Students offered firsthand experience in health care field
The real deal
Story by Kirsten Goruk; photo by Rebecca Lai
It’s not every day that a high school student gets an all access pass to what goes on in a hospital, which is what makes the Careers: The Next Generation (CNG) program so special.
The Alberta Health Services (AHS) program is available throughout the province and offers grade 11 and 12 students the chance to spend six weeks of their summer working full time in their area of interest. Participation varies; 250-280 students have taken part in past years and students earn school credit and an honorarium while doing so.
As Tammy Syrnyk, Senior Advisor for Talent Acquisition and Student Engagement with HR explains, the CNG program offers students something different and potentially life-changing.
“Its purpose is to engage youth and let them explore opportunities up close and personal within the health system,” she says.
“It’s also meant to broaden their perception of what is available beyond the traditional health careers that they might think of, say a doctor or a nurse. We like to stretch them beyond that into all aspects of health care.”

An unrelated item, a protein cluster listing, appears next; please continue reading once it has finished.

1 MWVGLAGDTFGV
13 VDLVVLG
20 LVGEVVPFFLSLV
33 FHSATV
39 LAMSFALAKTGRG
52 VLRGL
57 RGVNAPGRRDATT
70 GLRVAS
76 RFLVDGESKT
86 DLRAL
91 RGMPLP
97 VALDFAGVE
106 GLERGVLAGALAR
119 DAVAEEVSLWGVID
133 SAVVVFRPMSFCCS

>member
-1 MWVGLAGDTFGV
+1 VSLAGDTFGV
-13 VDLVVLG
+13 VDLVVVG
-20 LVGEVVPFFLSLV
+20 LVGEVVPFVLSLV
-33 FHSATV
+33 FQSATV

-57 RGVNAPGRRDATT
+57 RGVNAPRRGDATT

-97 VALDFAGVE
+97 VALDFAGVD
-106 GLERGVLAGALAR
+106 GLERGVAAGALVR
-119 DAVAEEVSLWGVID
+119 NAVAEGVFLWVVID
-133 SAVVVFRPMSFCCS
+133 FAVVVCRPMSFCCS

Katelyn Crapeau, 16, just entered Grade 12 at Father Mercredi High School in Fort McMurray. She spent a good portion of her summer on the third floor of the Northern Lights Regional Health Centre (NLRHC) learning about the medicine department.
“The experience is one to remember and it affected me in the best way possible. Honestly, before I did the program, I didn’t know for sure if I wanted to be a nurse; I wasn’t sure if I would like it or not and that’s why this program was so perfect. I know now that I do want to pursue a career in nursing,” Katelyn says.
Some of the highlights of her placement include spending one-on-one time getting to know some of the long-term care residents and going on a medevac trip with a patient to Edmonton.
Cathy Payne, Manager of Medicine at NLRHC, really enjoyed the opportunity to oversee Katelyn’s placement.
“It was so exciting to see her learn and be excited about our medical professions. You see it through a fresh pair of eyes. I could really see the growth in her by the end of the summer,” Payne says.
Payne says that given the chance, she would take on another student and Syrnyk explains that her enthusiasm for mentorship is exactly what keeps the CNG program alive.
“It brings such value to engaging youth. I’m very thankful for the mentors who support these students during the summer. They go above and beyond and I think that’s important to note. Without them, we couldn’t offer the program,” Syrnyk says.
Katelyn too is thankful for the involvement of each staff member at NLRHC. As she takes on her last year of high school, she knows the impact of the program will continue to influence her and she hopes other students will take the time to participate as well.
“I would definitely recommend it to other students,” she says.
“You get to see what it’s really like, and not just by seeing it, you work alongside the staff. You can’t get that from a book or being in a classroom. It’s real life.”